9. Joseph was to enjoy a remarkable future. These dreams of Joseph intimated that this favored son of Jacob was the subject of high destinies: they were Divine announcements of his future exaltation. There can be little doubt that Jacob and his sons perceived that these dreams were prophetic, otherwise the brethren would have regarded them as "idle tales," instead of being angered by them. Note, too, that "his father observed the saying" (v. 11).
So, too, of the Antitype. A remarkable future was promised to the One who first appeared in lowliness and shame. Concerning the Child that was to be born unto Israel, the Son given, it was pre-announced: "The government shall be upon His shoulder: and His name shall be called Wonderful, Counselor, the mighty God, the everlasting Father, the Prince of Peace. Of the increase of His government and peace there shall be no end" (Isa. 9:6, 7). To his mother the angel declared, "Behold, thou shalt conceive in thy womb, and bring forth a son, and shalt call His name Jesus. He shall be great, and shall be called the Son of the Highest: and the Lord God shall give unto Him the throne of His father David; and He shall reign over the House of Jacob for ever: and of His kingdom there shall be no end" (Luke 1:31-33). That Joseph’s Antitype was to enjoy a remarkable future was thus intimated beforehand.
10. Joseph foretold his future Sovereignty. It is worthy of notice that the two recorded dreams of Joseph contemplated a double sovereignty: the first dream concerned "the field," which pointed to the earthly dominion of our Lord; but the second dream was occupied with the sun, the moon and the stars, and tells, in type, of the Heavenly dominion of Christ, for all power (or authority) has been given to Him in heaven and on earth.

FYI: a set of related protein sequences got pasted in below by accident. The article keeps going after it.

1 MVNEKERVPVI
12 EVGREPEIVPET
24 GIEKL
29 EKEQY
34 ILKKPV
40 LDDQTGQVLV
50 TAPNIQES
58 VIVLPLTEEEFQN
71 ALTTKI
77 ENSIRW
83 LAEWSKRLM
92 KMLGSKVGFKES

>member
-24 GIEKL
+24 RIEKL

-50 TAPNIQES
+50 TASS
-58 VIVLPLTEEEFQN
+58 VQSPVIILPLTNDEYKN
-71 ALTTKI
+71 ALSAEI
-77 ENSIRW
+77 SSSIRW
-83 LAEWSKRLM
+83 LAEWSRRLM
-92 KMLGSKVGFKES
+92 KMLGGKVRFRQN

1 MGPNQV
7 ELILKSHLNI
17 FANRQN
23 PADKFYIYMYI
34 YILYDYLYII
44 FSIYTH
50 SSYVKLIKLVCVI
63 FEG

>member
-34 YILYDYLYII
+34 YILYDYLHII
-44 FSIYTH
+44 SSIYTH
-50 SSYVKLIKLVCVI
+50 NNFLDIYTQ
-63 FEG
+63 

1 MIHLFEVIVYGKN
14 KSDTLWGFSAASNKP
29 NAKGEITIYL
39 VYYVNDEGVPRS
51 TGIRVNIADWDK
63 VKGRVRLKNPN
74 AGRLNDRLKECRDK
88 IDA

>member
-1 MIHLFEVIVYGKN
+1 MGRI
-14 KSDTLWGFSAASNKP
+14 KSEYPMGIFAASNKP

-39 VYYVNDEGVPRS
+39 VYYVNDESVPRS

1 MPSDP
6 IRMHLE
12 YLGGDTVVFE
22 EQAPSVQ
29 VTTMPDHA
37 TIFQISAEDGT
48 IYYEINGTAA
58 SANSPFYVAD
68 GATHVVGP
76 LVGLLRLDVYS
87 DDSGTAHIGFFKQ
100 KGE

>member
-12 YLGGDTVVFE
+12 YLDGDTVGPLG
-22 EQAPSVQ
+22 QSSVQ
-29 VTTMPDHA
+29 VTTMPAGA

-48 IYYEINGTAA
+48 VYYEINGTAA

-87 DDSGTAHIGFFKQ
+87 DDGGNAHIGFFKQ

Joseph’s announcement of his future exaltation only served to fan the fires of enmity, and gave intensity to his brethren’s hatred. And so it was with the Savior. The more our Lord unfolded the glory of His person, the more He spoke of His future exaltation, the more did the Jews—His brethren according to the flesh—hate Him. The climax of this is to be seen in Matthew 26:64: "Nevertheless, I say unto you, Hereafter shall ye see the Son of Man sitting on the right hand of power, and coming in the clouds of heaven." Here was the announcement of His future sovereignty, and mark the immediate effects of His words on those that heard Him: "Then the high priest rent his clothes, saying, He hath spoken blasphemy."
11. Joseph was envied by his brethren. "When his brethren saw that their father loved him more than all his brethren, they hated him" (verse 4). In these words are found the key to what followed. That which was the prime cause of the brethren’s hatred was envy: as verse 11 tells us, "And his brethren envied him." They were jealous of the partiality shown by Jacob to their half-brother. This is a sin which has characterized human nature all down the ages: the difference between envy and covetousness is this—we envy persons, we covet things.
Here, too the type holds good. Christ was "envied" by those who were His brethren, according to the flesh. This comes out in His parable of the Wicked Husbandman, "Having yet therefore one son, His well-beloved, He sent Him also last unto them, saying, They will reverence My Son. But those husbandmen said among themselves, This is the Heir; come, let us kill Him, and the inheritance shall be ours" (Mark 12:6, 7). Again, "For this cause the people also met Him, for that they heard that He had done this miracle. The Pharisees therefore said among themselves, Perceive ye how ye prevail nothing? behold, the world is gone after Him" (John 12:18, 19). How that utterance manifested the jealousy of their hearts! But even plainer is the testimony of Matthew 27:17, 18, for there the very word "envy" is found, "Therefore when they were gathered together, Pilate said unto them, Whom will ye that I release unto you? Barabbas, or Jesus which is called Christ? For he knew that for envy they had delivered Him." In our next we shall consider, Joseph betrayed by his brethren.
 We take this occasion to acknowledge our indebtedness to Dr. Haldeman and Mr. C. Knapp.